Researchers at ETH Zürich’s Department of Power Electronics have developed an electrical drive system in cooperation with its industrial partners that can achieve more than 1,000,000 rpm. Up to now, industrially-deployed motors have normally reached 250,000 revolutions per minute.
|Top left: entire machine with stator and rotor. Bottom left: Rotor. Right: Power electronics. Click to enlarge. Source: ETH Zürich|
The new drive system generates an output of 100 watts and is barely bigger than a matchbox. The rotor construction has a titanium shell that is able to withstand extreme centrifugal forces and the ball bearings are optimized for extremely high speeds.
Conventionally, the higher the rotational speed, the more losses there are. But the researchers from ETH Zürich solved the problem with an especially low-loss stator. Ultra-thin copper wire is used for the windings which are inserted in a cylinder made of special iron previously unused for machines. In addition, the machine is fed by electronics specifically designed for such engine speeds.
The drive system was brought to fruition in collaboration with industry. The machine was manufactured by the German company, ATE GmbH, which specializes in the development of highly efficient electrical drives. The ball bearings came from the company, myonic, which is also based in Germany and has been manufacturing high precision miniature ball bearings for over 70 years. The construction of the whole system, the development of the electronics and the regulation of the drive system, however, was developed at ETH Zurich’s Department of Power Electronics.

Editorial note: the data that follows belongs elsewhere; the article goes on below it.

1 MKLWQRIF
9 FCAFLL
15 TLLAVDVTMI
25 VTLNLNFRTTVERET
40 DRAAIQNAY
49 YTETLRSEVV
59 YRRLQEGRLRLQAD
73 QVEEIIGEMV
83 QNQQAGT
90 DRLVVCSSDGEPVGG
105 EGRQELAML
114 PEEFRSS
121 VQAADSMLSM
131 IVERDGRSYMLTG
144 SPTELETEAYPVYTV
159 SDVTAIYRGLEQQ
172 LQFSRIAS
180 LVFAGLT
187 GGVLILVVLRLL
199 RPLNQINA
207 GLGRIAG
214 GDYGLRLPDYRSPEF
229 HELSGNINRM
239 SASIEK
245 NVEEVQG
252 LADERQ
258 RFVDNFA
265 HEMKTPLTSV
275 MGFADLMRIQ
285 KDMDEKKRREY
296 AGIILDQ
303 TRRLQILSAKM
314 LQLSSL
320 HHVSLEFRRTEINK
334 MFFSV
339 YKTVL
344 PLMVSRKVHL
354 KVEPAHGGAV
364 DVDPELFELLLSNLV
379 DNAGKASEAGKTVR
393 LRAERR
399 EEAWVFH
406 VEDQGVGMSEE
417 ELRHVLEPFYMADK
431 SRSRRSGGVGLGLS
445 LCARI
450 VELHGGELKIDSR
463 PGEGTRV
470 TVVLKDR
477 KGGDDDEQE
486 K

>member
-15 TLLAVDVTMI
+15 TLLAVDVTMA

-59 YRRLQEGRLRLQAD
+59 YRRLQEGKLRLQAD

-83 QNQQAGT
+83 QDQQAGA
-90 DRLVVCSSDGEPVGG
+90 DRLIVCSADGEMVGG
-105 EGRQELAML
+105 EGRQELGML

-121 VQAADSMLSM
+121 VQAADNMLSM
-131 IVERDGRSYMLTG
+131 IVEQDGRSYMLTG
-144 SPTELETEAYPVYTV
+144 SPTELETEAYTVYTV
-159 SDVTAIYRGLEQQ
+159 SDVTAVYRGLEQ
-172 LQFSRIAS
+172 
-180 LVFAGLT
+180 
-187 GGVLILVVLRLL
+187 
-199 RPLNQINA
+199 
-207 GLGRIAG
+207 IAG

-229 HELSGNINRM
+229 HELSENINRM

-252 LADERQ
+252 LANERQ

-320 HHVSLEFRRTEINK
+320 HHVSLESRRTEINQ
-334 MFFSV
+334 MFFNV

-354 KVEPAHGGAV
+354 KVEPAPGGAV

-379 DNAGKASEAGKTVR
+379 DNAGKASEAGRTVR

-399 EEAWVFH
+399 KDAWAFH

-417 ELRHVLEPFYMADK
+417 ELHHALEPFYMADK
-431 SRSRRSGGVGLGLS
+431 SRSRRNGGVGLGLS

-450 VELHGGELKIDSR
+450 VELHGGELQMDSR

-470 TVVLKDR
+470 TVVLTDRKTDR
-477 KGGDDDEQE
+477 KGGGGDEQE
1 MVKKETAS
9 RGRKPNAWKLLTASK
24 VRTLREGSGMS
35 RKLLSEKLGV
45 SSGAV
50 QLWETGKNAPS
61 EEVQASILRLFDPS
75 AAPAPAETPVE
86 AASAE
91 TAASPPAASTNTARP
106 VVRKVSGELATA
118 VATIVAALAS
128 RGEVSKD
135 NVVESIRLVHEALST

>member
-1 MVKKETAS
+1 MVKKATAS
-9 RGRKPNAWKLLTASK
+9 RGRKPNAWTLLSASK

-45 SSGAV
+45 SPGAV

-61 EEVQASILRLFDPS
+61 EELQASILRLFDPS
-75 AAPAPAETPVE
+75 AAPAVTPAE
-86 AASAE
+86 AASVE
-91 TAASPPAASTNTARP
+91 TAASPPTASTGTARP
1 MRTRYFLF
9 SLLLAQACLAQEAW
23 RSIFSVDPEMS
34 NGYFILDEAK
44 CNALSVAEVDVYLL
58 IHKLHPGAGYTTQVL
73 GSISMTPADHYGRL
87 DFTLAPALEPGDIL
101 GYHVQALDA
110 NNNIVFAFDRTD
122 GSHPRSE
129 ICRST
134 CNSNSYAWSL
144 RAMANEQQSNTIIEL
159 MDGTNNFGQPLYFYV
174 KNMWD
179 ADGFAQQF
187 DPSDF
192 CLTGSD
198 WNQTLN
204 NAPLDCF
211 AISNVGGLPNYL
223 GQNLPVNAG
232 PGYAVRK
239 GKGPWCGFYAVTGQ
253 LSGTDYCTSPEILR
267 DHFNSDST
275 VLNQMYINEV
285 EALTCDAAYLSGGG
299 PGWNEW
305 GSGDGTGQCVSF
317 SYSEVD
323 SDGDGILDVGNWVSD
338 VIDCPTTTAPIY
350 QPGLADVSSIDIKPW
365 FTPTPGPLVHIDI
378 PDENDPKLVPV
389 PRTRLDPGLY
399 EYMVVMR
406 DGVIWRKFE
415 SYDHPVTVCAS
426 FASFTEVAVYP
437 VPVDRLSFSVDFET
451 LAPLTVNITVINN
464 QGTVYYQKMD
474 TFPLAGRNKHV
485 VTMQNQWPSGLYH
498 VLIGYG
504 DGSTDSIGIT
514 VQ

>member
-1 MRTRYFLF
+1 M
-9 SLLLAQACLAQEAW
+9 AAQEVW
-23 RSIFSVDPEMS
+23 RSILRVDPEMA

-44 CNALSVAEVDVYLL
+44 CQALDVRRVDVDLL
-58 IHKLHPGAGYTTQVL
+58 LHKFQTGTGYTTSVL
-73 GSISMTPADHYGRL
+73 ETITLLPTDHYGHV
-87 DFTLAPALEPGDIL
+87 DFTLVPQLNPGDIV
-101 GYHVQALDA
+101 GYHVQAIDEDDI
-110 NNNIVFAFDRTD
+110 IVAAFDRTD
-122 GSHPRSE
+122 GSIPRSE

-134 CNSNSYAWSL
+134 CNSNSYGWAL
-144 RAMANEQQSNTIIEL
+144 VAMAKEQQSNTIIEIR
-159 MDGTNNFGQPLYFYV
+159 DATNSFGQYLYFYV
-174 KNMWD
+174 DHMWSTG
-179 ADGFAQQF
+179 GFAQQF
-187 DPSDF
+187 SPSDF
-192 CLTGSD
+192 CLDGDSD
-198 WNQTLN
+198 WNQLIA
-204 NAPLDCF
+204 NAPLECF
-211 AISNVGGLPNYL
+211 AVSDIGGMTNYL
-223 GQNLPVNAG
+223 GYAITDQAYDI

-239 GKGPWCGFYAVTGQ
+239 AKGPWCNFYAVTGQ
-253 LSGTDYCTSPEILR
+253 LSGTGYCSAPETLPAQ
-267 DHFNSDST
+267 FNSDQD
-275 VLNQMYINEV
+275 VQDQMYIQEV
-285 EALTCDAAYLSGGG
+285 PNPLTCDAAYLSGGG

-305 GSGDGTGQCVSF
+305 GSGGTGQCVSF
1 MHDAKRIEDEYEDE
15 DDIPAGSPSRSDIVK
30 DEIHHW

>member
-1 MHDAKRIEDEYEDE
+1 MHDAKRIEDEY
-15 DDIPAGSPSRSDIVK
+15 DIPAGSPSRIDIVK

Based upon the results of this research, Christof Zwyssig and Martin Bartholet, also a post-graduate in the same department, founded the spin-off company, Celeroton, in August 2008. The company will seek to provide ultra-high revolution electrical drive systems for different branches of industry and areas of application.
Celeroton is set to become a supplier for manufacturers of, for example, fast-spinning drill or milling machines. The trend towards increasingly smaller cell phones and other electrical appliances means that increasingly smaller holes have to be drilled for the electronics. This is only possible using a drive system that boasts a high rotational speed.